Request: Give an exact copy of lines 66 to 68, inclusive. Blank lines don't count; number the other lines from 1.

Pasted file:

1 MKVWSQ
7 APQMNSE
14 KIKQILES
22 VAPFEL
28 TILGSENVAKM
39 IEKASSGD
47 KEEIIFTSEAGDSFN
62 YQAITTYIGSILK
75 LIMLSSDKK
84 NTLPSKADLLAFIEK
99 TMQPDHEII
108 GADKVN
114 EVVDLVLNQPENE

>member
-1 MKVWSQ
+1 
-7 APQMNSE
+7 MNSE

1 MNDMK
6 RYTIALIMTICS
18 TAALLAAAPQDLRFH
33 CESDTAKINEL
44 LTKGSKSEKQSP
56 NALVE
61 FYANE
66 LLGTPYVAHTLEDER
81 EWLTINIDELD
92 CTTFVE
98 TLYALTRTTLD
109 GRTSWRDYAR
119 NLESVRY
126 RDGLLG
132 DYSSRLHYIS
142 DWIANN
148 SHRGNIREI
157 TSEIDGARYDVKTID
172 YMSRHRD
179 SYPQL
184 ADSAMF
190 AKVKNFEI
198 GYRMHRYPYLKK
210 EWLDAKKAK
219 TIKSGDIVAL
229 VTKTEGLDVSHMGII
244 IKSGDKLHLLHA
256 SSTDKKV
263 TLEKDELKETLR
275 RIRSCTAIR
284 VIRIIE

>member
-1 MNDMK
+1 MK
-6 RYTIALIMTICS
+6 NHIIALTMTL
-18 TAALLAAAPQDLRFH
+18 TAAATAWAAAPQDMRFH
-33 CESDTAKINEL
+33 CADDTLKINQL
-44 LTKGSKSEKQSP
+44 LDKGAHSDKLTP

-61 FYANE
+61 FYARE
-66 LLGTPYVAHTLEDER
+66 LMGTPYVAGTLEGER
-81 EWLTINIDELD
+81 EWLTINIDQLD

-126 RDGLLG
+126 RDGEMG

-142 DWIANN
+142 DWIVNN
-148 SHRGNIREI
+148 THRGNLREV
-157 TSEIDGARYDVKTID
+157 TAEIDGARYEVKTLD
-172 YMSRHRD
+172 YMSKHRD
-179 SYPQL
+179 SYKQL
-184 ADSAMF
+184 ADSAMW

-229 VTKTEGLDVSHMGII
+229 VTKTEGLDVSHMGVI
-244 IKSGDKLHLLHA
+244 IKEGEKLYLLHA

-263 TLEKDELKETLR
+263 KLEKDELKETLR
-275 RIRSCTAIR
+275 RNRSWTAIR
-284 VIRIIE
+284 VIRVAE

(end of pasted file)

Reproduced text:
+81 EWLTINIDQLD

-126 RDGLLG
+126 RDGEMG